Rep. Nick Smith, R-Mich., has introduced a bill to open water transportation between U.S. ports to some foreign-flag competition.
The measure, anticipated for more than a year and submitted just hours before Congress left for a monthlong recess, would overhaul the Jones Act of 1920.It is virtually identical to a bill introduced earlier this year by Sen. Jesse Helms, R-N.C. Supporters of the Senate bill hope the Commerce, Science and Transportation Committee will hold a hearing on the issue in September, but no action beyond the hearing stage is anticipated.
The House Transportation and Infrastructure Committee heard testimony on the issue in June and no further public airing of the issue is expected in the House this year.
In its rush to leave town for the Republican and Democratic political conventions, the House easily approved a bill designed to tighten airport security against terrorist or criminal acts.
However, some House members criticized the measure as high on the rhetoric scale and low on delivering increased security. Negotiations between the House, Senate and White House over the anti-terrorism act broke down late in the week and the Senate did not formally debate the bill.
After a flurry of late-night talks ended without compromise, Senate leadership fell back on an earlier plan to consider the aviation security changes when Congress returns in September. The security proposals will be offered as amendments to a bill that would reform the Federal Aviation Administration and reauthorize the Airport Improvement Program.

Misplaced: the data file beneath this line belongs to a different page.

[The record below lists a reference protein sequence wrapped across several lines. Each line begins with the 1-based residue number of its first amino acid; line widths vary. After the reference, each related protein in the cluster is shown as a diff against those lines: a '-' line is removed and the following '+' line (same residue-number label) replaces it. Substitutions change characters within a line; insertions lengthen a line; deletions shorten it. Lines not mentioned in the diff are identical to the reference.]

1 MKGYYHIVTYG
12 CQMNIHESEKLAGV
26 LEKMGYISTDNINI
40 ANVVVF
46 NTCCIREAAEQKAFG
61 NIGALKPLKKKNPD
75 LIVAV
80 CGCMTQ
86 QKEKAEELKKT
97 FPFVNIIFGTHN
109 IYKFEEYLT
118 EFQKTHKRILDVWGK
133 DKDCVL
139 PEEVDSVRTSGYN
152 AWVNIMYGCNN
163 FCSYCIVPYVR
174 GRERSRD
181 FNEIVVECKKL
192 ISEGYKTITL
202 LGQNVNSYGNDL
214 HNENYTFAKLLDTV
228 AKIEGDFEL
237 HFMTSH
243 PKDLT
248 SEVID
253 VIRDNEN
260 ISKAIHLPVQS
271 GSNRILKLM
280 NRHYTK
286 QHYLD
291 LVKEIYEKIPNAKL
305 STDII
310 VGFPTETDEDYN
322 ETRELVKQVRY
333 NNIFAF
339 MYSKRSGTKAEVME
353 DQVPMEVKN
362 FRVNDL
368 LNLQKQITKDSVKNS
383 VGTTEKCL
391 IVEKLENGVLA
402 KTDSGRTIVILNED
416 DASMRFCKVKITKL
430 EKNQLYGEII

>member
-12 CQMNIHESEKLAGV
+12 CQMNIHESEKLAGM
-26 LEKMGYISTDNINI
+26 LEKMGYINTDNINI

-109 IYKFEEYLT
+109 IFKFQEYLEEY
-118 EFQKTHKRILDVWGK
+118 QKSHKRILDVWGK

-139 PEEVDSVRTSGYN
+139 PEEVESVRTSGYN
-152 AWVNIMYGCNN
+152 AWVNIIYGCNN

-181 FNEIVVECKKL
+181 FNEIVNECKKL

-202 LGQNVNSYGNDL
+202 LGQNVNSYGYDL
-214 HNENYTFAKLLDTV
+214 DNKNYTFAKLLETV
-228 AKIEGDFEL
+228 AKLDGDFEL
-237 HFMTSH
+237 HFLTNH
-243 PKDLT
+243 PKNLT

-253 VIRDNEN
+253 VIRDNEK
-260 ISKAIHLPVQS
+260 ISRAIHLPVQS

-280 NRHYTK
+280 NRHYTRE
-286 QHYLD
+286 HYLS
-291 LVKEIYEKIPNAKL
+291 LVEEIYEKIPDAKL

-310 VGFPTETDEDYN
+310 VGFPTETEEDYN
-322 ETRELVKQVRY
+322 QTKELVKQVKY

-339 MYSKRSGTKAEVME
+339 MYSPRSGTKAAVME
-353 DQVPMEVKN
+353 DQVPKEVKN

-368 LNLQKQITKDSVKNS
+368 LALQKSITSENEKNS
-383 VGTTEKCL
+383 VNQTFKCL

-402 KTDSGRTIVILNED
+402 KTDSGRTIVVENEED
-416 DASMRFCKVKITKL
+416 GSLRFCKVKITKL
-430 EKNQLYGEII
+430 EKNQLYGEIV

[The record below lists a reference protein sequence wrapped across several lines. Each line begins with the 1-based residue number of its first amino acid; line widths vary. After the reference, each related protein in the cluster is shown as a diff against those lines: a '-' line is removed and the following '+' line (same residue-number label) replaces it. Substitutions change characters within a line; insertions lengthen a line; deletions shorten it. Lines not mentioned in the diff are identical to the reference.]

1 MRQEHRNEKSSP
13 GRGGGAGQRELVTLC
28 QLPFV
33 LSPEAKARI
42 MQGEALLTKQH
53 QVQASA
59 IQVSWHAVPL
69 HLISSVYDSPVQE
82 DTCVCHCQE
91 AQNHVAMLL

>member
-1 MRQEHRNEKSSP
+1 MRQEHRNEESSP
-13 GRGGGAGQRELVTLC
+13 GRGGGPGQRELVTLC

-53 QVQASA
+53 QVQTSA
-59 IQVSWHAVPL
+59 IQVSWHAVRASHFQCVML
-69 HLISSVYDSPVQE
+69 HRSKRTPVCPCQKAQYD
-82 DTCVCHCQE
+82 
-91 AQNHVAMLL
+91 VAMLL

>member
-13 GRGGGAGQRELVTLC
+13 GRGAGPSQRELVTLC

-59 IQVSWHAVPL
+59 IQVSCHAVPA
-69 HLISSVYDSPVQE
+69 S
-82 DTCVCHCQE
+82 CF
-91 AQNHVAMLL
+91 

Commerce Committee staff completed technical work on the FAA bill and a pipeline safety bill the last week of July and sent them to the floor to be added to the crowded September calendar.
In addition to those bills, the Senate still faces a bill giving Amtrak a further lease on life and a funding bill for maritime programs.
The Senate Appropriations Committee sent to the Senate a fiscal 1997 plan to give the Federal Maritime Commission $14.45 million next year, along with funding of $66.6 million for Maritime Administration operations.
The panel approved $40.9 million for Marad's Title XI shipbuilding loan guarantee program - the level requested by the administration.
No money was earmarked for the new vessel operating subsidy program, but an Appropriations Committee staffer said if the Senate passed the program guidelines, money would be made available in a later round.
House and Senate conferees must also iron out differences between two versions of 1997 spending for other transportation programs.